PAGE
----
Sunday, March 7, 2004

NEW YORK - New York’s Chinatown, once the scene of brutal feuds between gangs such as the Flying Dragons and Ghost Shadows, is witnessing a new turf war that police are blaming for up to three unsolved killings.

The unlikely protagonists are the owners and operators of rival bus services that offer discount tickets to cities such as Washington, Philadelphia and Boston.

Violence linked to the dispute has reached such a high level that police launched a raid last week, seizing 16 buses from various bargain-line operators.

Although the raid ostensibly was to check for safety violations, many in the close-knit Chinatown community took it as a clear warning that official patience with the feuding was wearing extremely thin.

“There is an ongoing dispute concerning bus routes,” said Police Commissioner Ray Kelly.

“There was some violence attended to it last week — the stabbing of a bus driver and another individual on East Broadway,” Mr. Kelly said. “We’re looking for information anyone might have about what’s going on.”

Bad blood turned into spilled blood in May last year, when two operators of the Dragon Coach USA company were driving through Chinatown in Lower Manhattan.

Another car drew alongside, and gunmen opened fire. Chen Dejian, the company’s financial-affairs officer, tried to escape but was chased on foot and fatally shot.

Mr. Chen had been involved in an incident the previous year, when he backed a vehicle into the manager of a rival bus outfit, New Century, breaking his pelvis.

After Mr. Chen’s shooting, two New Century buses were torched and a headless torso, which has yet to be formally linked to the turf war, turned up nearby.

In October, a man who was accused of trying to extort a bus-company owner was stabbed to death, and police think the bus wars also were behind a shootout in January, when two men opened fire outside the Super Taste House restaurant with an AK-47 assault rifle and a handgun, killing a man in his 30s.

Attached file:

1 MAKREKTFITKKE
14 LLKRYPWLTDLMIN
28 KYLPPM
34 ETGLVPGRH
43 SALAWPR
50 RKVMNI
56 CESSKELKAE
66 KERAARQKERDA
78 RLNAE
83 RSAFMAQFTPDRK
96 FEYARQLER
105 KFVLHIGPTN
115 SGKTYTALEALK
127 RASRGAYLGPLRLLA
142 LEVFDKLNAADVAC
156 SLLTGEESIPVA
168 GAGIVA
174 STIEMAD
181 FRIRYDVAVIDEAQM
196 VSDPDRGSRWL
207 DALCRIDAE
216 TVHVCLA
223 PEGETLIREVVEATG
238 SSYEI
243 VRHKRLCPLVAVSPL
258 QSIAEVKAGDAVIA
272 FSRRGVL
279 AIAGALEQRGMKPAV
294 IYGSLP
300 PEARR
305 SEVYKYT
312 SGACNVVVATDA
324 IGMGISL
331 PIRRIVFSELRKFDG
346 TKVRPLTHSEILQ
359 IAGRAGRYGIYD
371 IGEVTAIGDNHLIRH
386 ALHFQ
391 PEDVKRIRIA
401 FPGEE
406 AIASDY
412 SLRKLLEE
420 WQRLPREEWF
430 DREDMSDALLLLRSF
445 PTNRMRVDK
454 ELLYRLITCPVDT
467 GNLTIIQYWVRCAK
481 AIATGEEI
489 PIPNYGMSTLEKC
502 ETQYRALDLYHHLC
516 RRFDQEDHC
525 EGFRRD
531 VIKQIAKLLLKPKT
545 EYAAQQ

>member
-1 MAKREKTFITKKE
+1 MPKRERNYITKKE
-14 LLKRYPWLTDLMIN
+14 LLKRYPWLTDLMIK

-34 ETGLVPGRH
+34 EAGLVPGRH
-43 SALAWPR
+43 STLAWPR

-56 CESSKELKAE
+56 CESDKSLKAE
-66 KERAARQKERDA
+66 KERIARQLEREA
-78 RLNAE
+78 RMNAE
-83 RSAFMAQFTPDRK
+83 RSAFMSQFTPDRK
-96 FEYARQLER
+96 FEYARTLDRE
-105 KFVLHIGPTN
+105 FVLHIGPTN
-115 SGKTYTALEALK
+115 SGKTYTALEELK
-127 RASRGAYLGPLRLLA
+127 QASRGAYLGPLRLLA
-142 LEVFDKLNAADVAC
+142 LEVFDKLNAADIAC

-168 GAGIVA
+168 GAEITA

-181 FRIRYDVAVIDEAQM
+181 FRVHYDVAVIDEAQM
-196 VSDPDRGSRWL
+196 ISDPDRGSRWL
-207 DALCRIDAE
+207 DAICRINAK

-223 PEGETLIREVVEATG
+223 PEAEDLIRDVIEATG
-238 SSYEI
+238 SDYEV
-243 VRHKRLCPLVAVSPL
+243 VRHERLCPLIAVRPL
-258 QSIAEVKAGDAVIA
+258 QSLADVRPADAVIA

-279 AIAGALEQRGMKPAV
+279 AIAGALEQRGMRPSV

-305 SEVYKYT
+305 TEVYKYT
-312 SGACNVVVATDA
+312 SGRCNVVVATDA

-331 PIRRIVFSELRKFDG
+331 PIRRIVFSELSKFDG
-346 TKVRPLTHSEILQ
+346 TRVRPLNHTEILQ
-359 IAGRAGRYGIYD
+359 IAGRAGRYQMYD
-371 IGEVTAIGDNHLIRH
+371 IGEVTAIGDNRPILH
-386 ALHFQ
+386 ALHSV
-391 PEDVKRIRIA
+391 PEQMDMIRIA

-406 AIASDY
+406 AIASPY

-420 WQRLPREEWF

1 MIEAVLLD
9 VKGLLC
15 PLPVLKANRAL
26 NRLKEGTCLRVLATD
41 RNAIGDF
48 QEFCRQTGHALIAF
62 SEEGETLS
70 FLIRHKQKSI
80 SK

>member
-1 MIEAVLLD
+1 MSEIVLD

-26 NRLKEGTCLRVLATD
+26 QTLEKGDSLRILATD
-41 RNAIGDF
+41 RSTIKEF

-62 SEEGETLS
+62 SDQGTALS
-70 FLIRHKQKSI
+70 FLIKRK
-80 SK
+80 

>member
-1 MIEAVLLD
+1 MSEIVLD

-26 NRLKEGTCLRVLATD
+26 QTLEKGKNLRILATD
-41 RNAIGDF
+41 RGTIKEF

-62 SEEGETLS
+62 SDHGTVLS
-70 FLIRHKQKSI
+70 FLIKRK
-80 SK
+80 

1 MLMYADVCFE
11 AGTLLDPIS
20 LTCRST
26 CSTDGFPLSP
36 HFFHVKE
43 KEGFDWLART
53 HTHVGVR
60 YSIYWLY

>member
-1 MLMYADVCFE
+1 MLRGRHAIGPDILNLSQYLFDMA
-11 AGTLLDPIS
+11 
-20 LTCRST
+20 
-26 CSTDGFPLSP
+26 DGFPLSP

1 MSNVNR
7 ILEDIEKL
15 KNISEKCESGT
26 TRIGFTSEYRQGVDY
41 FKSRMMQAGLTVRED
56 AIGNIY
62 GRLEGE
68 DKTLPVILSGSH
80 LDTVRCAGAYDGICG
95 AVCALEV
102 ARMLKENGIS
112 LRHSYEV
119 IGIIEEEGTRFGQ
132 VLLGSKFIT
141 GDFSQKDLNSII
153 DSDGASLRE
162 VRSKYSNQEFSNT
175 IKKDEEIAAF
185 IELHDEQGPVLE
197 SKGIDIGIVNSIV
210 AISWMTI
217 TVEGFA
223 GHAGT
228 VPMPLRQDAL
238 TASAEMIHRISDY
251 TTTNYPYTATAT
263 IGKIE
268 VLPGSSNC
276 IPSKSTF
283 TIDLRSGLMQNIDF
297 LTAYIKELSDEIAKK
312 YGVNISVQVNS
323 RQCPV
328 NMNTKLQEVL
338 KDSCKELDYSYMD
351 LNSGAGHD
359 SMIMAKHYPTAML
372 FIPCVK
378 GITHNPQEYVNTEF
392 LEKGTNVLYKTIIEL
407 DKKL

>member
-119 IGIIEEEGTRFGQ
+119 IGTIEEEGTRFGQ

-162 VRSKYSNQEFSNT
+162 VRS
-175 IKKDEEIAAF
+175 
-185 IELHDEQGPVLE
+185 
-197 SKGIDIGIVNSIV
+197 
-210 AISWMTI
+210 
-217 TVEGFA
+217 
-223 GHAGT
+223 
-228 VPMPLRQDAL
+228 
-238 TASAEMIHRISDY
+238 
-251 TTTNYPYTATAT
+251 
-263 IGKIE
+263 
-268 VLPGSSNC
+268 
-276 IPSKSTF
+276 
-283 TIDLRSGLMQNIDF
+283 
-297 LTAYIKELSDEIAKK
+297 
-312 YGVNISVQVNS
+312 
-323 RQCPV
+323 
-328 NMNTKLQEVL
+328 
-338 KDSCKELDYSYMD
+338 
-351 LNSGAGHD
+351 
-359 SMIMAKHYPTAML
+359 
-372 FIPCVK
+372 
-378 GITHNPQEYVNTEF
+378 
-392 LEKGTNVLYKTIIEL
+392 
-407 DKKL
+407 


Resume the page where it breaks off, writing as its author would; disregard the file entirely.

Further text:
The discount-bus companies have been around for more than a decade, touting their low fares — just $10 to Boston — at an unofficial depot under the Manhattan Bridge.

Initially, the clientele was almost exclusively Chinese, and it was the discovery of the service by non-Chinese about two years ago that transformed a sideline business into a serious earner.

With competition for passengers intensifying, a police task-force report made it clear that intimidation had become a common tool.

“Strong-arm tactics are used and reprisals with the vandalism of each other’s buses,” the report said. “At times, scare tactics and physical beatings are even used upon customers to ensure that they do not utilize competitors’ services.”

Most of the bus owners and operators are relatively new immigrants from China’s Fujian province.

According to Robin Mui, a journalist with the Chinese-language Sing Tao Daily here, the violence stems from operators’ desire to protect their foothold in what is a lucrative alternative to the traditional Chinatown restaurant and garment industries.

“Unfortunately, it’s getting out of hand,” Mr. Mui said. “The police are right to put the pressure on. Otherwise, it could become a total disaster.

“That AK-47 shooting happened in the middle of the night … about 40 shots. Imagine if it happened on a crowded street on a crowded day — you’d be looking at a war zone,” he said.

Leaders of Chinatown’s Fujianese community, such as Steven Wong, have tried to negotiate among the bus owners, who often are reluctant to work together.

“We’ve held some talks, but the results are usually short term,” Mr. Wong said. “They behave for a little while, but then it starts again. They’re like little kids. It’s a new business, and they didn’t get used to it yet.”

After the police raid, which he described as a “wake-up call,” Mr. Wong said he had called another roundtable meeting.

“I’m trying to tell them that if they can’t work it out between themselves, we will have no option but to talk to the community board and suggest they shut down everything.”

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